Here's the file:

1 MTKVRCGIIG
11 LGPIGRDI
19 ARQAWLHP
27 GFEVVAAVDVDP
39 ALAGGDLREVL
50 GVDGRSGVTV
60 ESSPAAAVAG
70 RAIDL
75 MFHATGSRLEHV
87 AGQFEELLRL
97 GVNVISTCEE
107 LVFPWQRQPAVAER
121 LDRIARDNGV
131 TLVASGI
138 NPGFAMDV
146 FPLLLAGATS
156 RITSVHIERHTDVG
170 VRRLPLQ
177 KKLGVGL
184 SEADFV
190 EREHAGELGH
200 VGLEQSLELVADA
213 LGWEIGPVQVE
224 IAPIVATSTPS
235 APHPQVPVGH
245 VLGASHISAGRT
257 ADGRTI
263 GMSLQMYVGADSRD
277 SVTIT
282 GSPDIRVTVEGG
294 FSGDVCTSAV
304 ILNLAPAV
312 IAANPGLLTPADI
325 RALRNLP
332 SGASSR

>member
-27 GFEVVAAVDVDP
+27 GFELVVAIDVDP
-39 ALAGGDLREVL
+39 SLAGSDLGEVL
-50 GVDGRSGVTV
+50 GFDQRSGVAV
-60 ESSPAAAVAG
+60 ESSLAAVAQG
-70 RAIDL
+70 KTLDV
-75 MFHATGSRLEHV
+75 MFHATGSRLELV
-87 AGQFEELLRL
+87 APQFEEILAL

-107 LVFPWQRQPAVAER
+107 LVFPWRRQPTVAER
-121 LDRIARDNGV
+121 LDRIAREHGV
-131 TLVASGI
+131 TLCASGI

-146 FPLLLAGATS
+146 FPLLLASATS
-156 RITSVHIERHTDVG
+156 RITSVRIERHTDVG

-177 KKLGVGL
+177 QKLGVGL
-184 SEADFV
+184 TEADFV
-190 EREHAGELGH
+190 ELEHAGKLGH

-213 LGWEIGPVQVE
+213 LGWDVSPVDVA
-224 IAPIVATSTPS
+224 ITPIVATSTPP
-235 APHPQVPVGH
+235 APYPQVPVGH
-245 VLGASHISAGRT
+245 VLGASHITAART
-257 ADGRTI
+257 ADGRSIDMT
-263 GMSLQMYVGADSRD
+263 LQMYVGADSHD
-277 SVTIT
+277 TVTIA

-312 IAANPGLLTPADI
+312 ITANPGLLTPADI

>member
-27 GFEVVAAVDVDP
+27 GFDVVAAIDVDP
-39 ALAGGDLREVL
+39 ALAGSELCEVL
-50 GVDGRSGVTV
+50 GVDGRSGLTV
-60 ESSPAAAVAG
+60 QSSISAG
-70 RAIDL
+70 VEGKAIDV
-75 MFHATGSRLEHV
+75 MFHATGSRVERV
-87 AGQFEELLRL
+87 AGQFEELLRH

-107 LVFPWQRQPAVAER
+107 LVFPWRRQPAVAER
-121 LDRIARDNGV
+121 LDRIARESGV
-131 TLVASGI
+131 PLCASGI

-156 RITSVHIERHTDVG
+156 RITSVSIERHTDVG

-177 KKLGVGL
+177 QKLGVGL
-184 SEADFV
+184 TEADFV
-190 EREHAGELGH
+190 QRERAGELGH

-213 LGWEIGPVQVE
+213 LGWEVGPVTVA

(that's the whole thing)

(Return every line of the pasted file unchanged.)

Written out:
1 MTKVRCGIIG
11 LGPIGRDI
19 ARQAWLHP
27 GFEVVAAVDVDP
39 ALAGGDLREVL
50 GVDGRSGVTV
60 ESSPAAAVAG
70 RAIDL
75 MFHATGSRLEHV
87 AGQFEELLRL
97 GVNVISTCEE
107 LVFPWQRQPAVAER
121 LDRIARDNGV
131 TLVASGI
138 NPGFAMDV
146 FPLLLAGATS
156 RITSVHIERHTDVG
170 VRRLPLQ
177 KKLGVGL
184 SEADFV
190 EREHAGELGH
200 VGLEQSLELVADA
213 LGWEIGPVQVE
224 IAPIVATSTPS
235 APHPQVPVGH
245 VLGASHISAGRT
257 ADGRTI
263 GMSLQMYVGADSRD
277 SVTIT
282 GSPDIRVTVEGG
294 FSGDVCTSAV
304 ILNLAPAV
312 IAANPGLLTPADI
325 RALRNLP
332 SGASSR

>member
-27 GFEVVAAVDVDP
+27 GFELVVAIDVDP
-39 ALAGGDLREVL
+39 SLAGSDLGEVL
-50 GVDGRSGVTV
+50 GFDQRSGVAV
-60 ESSPAAAVAG
+60 ESSLAAVAQG
-70 RAIDL
+70 KTLDV
-75 MFHATGSRLEHV
+75 MFHATGSRLELV
-87 AGQFEELLRL
+87 APQFEEILAL

-107 LVFPWQRQPAVAER
+107 LVFPWRRQPTVAER
-121 LDRIARDNGV
+121 LDRIAREHGV
-131 TLVASGI
+131 TLCASGI

-146 FPLLLAGATS
+146 FPLLLASATS
-156 RITSVHIERHTDVG
+156 RITSVRIERHTDVG

-177 KKLGVGL
+177 QKLGVGL
-184 SEADFV
+184 TEADFV
-190 EREHAGELGH
+190 ELEHAGKLGH

-213 LGWEIGPVQVE
+213 LGWDVSPVDVA
-224 IAPIVATSTPS
+224 ITPIVATSTPP
-235 APHPQVPVGH
+235 APYPQVPVGH
-245 VLGASHISAGRT
+245 VLGASHITAART
-257 ADGRTI
+257 ADGRSIDMT
-263 GMSLQMYVGADSRD
+263 LQMYVGADSHD
-277 SVTIT
+277 TVTIA

-312 IAANPGLLTPADI
+312 ITANPGLLTPADI

>member
-27 GFEVVAAVDVDP
+27 GFDVVAAIDVDP
-39 ALAGGDLREVL
+39 ALAGSELCEVL
-50 GVDGRSGVTV
+50 GVDGRSGLTV
-60 ESSPAAAVAG
+60 QSSISAG
-70 RAIDL
+70 VEGKAIDV
-75 MFHATGSRLEHV
+75 MFHATGSRVERV
-87 AGQFEELLRL
+87 AGQFEELLRH

-107 LVFPWQRQPAVAER
+107 LVFPWRRQPAVAER
-121 LDRIARDNGV
+121 LDRIARESGV
-131 TLVASGI
+131 PLCASGI

-156 RITSVHIERHTDVG
+156 RITSVSIERHTDVG

-177 KKLGVGL
+177 QKLGVGL
-184 SEADFV
+184 TEADFV
-190 EREHAGELGH
+190 QRERAGELGH

-213 LGWEIGPVQVE
+213 LGWEVGPVTVA